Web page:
Who determines one’s faith – the individual or the NRD? It is obvious that it has to be the individual concerned. The National Registration Department has no business to disagree when a person lays claim to a certain faith.
We should band together, certainly at the next general elections, based on a common desire to respect each other and to live together peacefully in this place we call our home, writes Zaharom Nain.
Martin Jalleh rebuts the anonymous leaflets found in Slim River that portrayed Anwar Ibrahim as pro-Christian merely because he had met various Christian leaders.
Martin Jalleh highlights excerpts from a Bob Teoh article reporting on how some Sabah bumiputera Christians with the terms ‘bin’ and ‘binti’ encounter problems when the National Registration Department deems them to be Muslim.
If all religions teach that love for others is paramount to seeking true happiness and enlightenment, what are we doing mistrusting one another, wonders Mohamad Tajuddin Mohamad Rasdi.
Wild tales are being told and blatant lies are being spread with impunity. What is being done is to deliberately create uneasiness, anger and hatred against the Christians and their faith in order to undo our peace and unity.
Such a movement could give voice and support to counter extremist views and help maintain peace and harmony in the country, suggests John Inbaraj.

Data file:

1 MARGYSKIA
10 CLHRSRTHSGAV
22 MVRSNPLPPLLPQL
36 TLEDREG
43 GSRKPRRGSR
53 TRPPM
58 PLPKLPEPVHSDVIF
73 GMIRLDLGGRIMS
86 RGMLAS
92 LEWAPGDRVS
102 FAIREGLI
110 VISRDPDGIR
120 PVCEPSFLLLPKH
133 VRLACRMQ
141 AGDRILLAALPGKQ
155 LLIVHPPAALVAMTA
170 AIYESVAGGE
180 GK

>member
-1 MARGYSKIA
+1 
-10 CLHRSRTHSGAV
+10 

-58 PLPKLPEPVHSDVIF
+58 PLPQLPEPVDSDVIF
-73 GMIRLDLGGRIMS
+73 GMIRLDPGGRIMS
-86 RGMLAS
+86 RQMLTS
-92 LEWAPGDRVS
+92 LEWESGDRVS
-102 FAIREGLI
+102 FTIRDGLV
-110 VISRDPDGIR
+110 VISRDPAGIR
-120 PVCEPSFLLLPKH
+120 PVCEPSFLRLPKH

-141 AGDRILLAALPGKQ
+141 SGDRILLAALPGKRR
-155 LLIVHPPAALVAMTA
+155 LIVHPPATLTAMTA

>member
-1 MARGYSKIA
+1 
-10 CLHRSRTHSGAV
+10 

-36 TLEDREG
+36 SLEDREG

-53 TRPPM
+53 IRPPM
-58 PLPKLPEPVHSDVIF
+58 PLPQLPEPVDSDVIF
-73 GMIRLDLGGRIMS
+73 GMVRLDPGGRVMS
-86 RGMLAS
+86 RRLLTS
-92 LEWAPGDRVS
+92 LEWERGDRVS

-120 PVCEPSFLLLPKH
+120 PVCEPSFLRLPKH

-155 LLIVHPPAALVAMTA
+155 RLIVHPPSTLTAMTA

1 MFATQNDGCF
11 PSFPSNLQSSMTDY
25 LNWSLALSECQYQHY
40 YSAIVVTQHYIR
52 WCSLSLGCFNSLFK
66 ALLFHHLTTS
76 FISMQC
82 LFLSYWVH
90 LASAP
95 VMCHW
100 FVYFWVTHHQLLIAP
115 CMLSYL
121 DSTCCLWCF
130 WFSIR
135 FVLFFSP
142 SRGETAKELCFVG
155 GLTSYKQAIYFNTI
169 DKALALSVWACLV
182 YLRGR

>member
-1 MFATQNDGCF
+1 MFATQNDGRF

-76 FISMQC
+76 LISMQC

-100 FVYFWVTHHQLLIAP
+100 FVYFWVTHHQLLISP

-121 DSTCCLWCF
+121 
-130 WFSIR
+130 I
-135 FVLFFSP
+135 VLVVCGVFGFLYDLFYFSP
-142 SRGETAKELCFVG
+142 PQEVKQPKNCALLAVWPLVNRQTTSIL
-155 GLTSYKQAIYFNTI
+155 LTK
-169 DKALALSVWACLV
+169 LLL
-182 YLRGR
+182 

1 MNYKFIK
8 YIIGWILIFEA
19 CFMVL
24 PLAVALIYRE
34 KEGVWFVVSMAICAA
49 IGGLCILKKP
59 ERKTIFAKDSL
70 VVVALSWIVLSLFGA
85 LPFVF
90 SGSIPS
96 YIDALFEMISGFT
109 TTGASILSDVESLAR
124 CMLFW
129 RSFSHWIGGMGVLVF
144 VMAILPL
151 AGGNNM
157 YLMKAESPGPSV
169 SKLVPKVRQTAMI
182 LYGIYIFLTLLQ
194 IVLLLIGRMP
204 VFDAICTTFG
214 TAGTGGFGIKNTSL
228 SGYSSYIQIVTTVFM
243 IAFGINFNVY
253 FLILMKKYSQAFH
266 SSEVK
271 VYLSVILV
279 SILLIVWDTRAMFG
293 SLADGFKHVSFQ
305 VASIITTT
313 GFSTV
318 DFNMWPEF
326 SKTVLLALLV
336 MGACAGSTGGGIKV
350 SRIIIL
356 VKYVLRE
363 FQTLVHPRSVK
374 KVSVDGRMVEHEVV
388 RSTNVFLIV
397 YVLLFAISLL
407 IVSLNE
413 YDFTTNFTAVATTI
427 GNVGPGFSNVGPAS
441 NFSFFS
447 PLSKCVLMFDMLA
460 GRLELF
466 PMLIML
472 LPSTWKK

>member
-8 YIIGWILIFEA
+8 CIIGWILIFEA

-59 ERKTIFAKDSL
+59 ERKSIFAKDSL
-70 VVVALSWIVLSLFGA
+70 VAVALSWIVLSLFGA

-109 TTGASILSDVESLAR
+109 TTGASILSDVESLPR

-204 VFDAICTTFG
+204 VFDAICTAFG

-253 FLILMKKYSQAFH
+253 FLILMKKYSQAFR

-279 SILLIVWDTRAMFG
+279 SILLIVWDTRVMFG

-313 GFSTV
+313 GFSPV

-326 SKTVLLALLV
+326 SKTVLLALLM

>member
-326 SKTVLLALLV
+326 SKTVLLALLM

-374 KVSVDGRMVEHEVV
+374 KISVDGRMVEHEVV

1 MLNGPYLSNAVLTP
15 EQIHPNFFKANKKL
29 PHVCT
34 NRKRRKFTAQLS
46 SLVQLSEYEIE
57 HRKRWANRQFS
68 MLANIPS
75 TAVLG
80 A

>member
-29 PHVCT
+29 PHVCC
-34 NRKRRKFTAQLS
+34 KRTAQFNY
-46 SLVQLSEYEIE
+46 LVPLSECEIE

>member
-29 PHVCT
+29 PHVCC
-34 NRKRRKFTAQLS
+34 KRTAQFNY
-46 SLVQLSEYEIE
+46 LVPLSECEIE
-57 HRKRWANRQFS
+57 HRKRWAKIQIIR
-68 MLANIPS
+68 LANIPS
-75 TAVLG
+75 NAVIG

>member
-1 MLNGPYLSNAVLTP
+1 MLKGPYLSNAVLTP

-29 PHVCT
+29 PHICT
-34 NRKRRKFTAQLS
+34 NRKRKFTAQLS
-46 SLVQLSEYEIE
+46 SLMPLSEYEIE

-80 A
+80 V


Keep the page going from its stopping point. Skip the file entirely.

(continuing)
On the eve of the Sarawak state elections, Martin Jalleh urges Christians to make it their Christian duty to stand up for the state’s marginalised indigenous communities who have been deceived, discriminated against, dispossessed, and disempowered.
The different faiths in this country are often faced with many similar challenges which could be more easily overcome if we were to synergise our earnest efforts rather than creating slurs and suspicions on the supposed salacious conspiracies of other religions to turn young Muslims into sex fiends, writes Martin Jalleh.
Christians in the Temiar village of Pos Pasik, about 70km northeast of Gua Musang in Kelantan, have been told by the Department of Orang Asli Affairs (JHEOA) that they have no permission to build a church on their land, writes Colin Nicholas.